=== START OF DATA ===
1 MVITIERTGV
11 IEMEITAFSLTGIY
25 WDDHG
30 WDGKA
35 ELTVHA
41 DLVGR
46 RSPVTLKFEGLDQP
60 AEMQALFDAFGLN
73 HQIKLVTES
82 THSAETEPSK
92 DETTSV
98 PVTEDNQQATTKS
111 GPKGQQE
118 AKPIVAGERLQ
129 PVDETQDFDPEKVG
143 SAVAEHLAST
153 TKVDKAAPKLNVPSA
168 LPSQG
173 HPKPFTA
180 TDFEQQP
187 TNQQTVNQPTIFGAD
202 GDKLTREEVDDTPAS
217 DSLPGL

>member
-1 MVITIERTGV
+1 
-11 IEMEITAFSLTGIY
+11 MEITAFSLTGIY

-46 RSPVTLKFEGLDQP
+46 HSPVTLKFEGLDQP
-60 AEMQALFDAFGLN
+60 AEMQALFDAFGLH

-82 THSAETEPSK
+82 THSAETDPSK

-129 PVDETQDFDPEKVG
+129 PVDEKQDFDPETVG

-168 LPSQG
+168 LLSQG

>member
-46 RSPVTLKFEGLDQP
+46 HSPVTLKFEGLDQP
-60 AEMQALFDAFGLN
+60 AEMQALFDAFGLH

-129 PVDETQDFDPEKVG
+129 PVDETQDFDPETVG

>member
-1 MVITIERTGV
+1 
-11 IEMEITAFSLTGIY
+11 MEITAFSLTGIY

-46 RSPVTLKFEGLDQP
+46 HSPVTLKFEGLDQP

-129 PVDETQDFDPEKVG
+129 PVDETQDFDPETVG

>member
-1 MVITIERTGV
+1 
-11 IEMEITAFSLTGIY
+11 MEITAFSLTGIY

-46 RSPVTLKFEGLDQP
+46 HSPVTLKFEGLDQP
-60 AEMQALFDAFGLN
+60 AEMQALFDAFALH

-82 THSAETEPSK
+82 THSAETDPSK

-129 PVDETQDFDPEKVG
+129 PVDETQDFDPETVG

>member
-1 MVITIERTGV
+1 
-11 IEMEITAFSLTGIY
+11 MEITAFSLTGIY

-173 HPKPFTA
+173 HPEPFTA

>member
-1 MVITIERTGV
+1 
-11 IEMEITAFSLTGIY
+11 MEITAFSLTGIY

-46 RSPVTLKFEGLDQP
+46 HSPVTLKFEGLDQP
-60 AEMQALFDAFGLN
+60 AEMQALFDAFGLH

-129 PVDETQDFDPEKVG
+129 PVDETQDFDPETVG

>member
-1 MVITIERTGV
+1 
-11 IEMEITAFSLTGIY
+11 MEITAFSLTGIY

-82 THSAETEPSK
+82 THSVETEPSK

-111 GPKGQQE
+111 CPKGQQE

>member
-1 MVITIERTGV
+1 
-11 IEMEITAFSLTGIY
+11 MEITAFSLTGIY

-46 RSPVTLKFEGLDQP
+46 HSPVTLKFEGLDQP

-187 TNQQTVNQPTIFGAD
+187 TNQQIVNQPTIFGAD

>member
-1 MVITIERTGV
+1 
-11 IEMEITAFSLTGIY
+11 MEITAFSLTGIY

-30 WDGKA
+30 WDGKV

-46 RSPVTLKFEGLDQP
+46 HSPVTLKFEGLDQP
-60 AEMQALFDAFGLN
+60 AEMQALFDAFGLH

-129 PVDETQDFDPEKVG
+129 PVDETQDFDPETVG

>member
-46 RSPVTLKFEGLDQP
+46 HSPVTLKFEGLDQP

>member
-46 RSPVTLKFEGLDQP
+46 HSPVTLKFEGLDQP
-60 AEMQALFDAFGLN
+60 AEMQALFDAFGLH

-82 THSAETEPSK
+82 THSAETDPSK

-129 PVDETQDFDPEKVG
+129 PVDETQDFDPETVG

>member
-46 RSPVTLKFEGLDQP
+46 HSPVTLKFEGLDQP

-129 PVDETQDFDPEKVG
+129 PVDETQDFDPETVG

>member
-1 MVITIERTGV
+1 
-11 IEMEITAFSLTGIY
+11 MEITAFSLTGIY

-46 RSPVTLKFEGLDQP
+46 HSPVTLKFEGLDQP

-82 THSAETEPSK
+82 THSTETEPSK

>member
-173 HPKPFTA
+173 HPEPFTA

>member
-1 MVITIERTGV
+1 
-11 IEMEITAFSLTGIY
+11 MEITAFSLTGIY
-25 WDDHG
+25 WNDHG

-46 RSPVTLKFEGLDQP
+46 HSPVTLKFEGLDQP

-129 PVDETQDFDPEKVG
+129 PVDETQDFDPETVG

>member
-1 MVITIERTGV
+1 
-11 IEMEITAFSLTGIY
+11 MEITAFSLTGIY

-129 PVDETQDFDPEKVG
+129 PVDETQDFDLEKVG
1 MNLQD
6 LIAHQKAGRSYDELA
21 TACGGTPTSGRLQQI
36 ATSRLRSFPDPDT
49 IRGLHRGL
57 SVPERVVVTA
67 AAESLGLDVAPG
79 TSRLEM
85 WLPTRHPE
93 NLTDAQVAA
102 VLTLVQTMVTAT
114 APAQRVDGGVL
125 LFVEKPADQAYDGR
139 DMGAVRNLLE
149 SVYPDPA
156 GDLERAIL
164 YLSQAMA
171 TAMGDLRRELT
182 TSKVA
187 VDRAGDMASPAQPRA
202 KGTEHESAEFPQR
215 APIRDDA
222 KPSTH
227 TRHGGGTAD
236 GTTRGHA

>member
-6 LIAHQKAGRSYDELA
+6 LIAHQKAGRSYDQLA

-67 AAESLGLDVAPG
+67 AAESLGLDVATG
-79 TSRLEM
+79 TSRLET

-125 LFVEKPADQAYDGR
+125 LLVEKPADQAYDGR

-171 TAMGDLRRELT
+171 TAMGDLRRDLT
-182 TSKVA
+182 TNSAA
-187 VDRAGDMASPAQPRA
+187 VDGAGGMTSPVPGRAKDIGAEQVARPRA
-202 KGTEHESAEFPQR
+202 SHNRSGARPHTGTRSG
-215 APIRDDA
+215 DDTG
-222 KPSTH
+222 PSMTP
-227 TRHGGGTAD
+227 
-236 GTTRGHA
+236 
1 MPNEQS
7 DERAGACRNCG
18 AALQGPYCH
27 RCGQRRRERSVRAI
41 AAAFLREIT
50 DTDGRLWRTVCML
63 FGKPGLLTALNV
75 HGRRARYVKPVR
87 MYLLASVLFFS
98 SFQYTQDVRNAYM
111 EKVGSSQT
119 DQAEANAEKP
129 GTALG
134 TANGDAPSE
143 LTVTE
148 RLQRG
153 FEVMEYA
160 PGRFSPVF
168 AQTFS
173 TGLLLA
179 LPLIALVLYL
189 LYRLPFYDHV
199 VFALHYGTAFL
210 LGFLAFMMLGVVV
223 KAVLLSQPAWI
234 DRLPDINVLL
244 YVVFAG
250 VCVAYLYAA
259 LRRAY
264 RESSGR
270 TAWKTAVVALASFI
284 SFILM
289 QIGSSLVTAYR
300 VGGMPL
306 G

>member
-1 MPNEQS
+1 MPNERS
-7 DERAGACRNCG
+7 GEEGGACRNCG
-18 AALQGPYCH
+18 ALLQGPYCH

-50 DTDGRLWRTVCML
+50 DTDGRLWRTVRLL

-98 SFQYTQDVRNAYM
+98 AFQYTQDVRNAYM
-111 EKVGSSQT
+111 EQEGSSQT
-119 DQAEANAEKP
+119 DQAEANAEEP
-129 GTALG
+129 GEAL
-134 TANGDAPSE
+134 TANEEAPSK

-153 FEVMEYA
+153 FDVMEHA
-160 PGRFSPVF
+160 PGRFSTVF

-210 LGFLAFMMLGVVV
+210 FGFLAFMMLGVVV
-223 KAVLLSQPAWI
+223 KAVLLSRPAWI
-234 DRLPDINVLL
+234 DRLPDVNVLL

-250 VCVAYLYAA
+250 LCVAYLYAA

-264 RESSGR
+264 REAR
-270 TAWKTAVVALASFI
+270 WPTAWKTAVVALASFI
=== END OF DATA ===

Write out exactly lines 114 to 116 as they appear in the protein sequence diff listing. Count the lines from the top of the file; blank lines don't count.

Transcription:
+60 AEMQALFDAFGLH

-129 PVDETQDFDPEKVG
+129 PVDETQDFDPETVG